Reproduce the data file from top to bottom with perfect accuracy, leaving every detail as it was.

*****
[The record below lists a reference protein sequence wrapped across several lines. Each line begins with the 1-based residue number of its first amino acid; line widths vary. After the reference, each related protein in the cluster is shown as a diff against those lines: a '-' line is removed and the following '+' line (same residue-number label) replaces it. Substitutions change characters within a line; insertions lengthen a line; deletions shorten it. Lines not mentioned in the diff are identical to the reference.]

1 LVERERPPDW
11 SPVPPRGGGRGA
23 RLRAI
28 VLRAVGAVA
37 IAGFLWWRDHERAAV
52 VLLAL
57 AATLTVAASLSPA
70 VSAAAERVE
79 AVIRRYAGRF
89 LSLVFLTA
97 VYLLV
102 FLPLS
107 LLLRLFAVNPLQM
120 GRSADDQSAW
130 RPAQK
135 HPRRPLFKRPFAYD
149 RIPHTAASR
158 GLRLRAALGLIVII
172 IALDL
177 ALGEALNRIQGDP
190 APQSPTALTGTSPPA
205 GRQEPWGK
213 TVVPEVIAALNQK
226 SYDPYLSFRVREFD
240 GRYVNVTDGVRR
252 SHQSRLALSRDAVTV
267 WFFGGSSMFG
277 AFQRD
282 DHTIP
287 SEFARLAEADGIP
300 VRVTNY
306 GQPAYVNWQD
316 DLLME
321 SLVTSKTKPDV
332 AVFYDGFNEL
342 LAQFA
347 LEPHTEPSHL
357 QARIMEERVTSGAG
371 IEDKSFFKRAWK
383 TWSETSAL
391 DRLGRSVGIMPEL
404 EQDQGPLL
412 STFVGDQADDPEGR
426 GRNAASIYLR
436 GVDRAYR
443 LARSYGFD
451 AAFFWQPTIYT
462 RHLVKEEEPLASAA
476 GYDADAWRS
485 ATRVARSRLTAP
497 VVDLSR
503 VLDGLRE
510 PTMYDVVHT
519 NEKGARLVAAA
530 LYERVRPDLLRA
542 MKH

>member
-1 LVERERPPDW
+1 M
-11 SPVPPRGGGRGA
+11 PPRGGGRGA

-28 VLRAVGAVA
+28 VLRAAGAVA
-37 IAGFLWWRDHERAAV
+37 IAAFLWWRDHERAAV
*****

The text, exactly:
[The record below lists a reference protein sequence wrapped across several lines. Each line begins with the 1-based residue number of its first amino acid; line widths vary. After the reference, each related protein in the cluster is shown as a diff against those lines: a '-' line is removed and the following '+' line (same residue-number label) replaces it. Substitutions change characters within a line; insertions lengthen a line; deletions shorten it. Lines not mentioned in the diff are identical to the reference.]

1 LVERERPPDW
11 SPVPPRGGGRGA
23 RLRAI
28 VLRAVGAVA
37 IAGFLWWRDHERAAV
52 VLLAL
57 AATLTVAASLSPA
70 VSAAAERVE
79 AVIRRYAGRF
89 LSLVFLTA
97 VYLLV
102 FLPLS
107 LLLRLFAVNPLQM
120 GRSADDQSAW
130 RPAQK
135 HPRRPLFKRPFAYD
149 RIPHTAASR
158 GLRLRAALGLIVII
172 IALDL
177 ALGEALNRIQGDP
190 APQSPTALTGTSPPA
205 GRQEPWGK
213 TVVPEVIAALNQK
226 SYDPYLSFRVREFD
240 GRYVNVTDGVRR
252 SHQSRLALSRDAVTV
267 WFFGGSSMFG
277 AFQRD
282 DHTIP
287 SEFARLAEADGIP
300 VRVTNY
306 GQPAYVNWQD
316 DLLME
321 SLVTSKTKPDV
332 AVFYDGFNEL
342 LAQFA
347 LEPHTEPSHL
357 QARIMEERVTSGAG
371 IEDKSFFKRAWK
383 TWSETSAL
391 DRLGRSVGIMPEL
404 EQDQGPLL
412 STFVGDQADDPEGR
426 GRNAASIYLR
436 GVDRAYR
443 LARSYGFD
451 AAFFWQPTIYT
462 RHLVKEEEPLASAA
476 GYDADAWRS
485 ATRVARSRLTAP
497 VVDLSR
503 VLDGLRE
510 PTMYDVVHT
519 NEKGARLVAAA
530 LYERVRPDLLRA
542 MKH

>member
-1 LVERERPPDW
+1 M
-11 SPVPPRGGGRGA
+11 PPRGGGRGA

-28 VLRAVGAVA
+28 VLRAAGAVA
-37 IAGFLWWRDHERAAV
+37 IAAFLWWRDHERAAV